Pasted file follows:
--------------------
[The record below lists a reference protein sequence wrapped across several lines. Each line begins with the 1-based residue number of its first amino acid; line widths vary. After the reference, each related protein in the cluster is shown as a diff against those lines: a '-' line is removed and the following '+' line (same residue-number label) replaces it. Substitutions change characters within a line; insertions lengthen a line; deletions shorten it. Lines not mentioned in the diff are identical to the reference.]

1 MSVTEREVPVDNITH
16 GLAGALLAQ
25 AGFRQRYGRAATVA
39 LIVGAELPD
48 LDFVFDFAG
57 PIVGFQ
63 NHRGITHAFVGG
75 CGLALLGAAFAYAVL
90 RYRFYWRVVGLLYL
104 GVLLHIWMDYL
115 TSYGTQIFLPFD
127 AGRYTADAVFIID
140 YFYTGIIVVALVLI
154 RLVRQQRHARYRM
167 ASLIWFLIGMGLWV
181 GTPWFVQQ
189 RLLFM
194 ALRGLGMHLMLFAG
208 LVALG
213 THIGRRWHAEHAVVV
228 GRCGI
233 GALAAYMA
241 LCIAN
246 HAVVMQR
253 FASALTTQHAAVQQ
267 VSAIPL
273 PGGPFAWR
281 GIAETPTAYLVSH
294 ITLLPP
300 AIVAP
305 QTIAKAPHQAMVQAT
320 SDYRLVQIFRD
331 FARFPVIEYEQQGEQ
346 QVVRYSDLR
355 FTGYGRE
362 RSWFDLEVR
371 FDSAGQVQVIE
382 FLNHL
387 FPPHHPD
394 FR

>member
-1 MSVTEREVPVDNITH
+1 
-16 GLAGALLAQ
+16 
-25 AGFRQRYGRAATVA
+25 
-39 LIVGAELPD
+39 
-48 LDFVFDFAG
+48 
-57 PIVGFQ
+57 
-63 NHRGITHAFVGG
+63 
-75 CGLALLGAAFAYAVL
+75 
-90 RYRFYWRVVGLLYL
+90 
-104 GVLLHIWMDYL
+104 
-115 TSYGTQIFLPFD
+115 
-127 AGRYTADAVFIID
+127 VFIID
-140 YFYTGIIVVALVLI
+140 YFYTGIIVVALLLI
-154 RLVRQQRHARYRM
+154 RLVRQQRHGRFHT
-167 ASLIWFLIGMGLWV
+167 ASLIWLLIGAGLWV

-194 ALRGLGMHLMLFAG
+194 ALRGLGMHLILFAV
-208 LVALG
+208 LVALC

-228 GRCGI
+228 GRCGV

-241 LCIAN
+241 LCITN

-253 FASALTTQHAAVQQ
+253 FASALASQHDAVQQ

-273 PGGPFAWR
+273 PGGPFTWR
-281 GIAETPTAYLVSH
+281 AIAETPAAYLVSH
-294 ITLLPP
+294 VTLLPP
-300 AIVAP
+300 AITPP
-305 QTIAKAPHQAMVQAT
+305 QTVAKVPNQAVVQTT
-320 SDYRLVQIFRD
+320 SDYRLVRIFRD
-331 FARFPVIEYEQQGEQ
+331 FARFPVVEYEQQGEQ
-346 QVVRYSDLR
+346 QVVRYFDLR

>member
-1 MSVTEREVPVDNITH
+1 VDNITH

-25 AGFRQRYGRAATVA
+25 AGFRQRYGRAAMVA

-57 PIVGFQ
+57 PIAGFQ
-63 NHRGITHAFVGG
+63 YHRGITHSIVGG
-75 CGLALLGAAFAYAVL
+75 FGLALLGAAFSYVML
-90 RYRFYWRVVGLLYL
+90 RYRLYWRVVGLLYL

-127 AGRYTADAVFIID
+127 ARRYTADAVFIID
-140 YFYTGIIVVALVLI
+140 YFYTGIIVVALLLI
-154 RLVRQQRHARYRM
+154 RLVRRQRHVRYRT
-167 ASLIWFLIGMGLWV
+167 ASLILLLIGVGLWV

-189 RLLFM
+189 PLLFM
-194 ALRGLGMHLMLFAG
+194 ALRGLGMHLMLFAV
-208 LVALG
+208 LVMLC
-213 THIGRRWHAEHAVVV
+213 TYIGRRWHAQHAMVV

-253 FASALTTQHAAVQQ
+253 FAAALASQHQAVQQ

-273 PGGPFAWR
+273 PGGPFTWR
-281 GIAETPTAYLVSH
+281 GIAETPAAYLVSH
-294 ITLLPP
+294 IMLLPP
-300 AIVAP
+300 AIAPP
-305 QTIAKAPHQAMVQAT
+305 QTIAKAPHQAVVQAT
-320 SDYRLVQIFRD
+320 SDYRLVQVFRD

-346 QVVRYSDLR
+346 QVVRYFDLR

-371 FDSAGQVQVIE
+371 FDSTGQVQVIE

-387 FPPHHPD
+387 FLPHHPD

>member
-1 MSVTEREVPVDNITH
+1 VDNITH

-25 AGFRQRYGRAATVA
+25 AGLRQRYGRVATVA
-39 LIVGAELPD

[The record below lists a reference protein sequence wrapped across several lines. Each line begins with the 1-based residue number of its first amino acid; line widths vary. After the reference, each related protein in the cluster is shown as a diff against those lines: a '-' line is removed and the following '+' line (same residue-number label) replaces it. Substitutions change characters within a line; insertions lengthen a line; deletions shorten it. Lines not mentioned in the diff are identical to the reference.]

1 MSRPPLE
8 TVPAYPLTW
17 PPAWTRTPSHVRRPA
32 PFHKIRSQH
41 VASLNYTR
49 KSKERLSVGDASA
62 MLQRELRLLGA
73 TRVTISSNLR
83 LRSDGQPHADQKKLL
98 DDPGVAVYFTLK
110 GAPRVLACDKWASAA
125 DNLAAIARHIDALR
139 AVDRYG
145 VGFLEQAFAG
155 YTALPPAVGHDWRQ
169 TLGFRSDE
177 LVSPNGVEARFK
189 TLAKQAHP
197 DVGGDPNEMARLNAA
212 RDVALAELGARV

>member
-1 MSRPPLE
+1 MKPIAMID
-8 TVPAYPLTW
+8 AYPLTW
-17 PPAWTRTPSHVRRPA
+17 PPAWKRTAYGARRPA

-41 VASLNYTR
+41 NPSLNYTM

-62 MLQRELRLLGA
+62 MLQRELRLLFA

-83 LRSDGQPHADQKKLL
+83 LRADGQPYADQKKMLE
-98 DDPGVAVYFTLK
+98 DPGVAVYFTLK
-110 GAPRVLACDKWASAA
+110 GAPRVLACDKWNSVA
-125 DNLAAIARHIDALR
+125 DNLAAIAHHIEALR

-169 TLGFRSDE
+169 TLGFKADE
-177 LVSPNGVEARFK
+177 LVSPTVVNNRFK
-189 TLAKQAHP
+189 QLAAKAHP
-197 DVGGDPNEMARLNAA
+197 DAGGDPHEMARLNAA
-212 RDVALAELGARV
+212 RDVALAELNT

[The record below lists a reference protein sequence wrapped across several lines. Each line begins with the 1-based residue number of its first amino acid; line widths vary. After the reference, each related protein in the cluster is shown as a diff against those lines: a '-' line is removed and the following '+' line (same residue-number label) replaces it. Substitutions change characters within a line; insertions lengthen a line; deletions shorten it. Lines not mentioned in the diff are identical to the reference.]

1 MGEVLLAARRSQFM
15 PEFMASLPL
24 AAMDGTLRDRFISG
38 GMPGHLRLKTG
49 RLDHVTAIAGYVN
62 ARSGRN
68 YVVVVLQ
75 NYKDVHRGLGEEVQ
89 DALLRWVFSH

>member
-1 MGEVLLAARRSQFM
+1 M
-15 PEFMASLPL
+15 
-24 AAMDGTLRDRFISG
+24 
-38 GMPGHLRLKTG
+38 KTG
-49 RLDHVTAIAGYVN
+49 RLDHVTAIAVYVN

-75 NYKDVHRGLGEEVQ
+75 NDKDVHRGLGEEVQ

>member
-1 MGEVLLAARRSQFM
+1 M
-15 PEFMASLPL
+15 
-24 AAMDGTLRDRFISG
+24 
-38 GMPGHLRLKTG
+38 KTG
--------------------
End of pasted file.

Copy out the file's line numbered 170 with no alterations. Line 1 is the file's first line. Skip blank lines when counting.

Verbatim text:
169 TLGFRSDE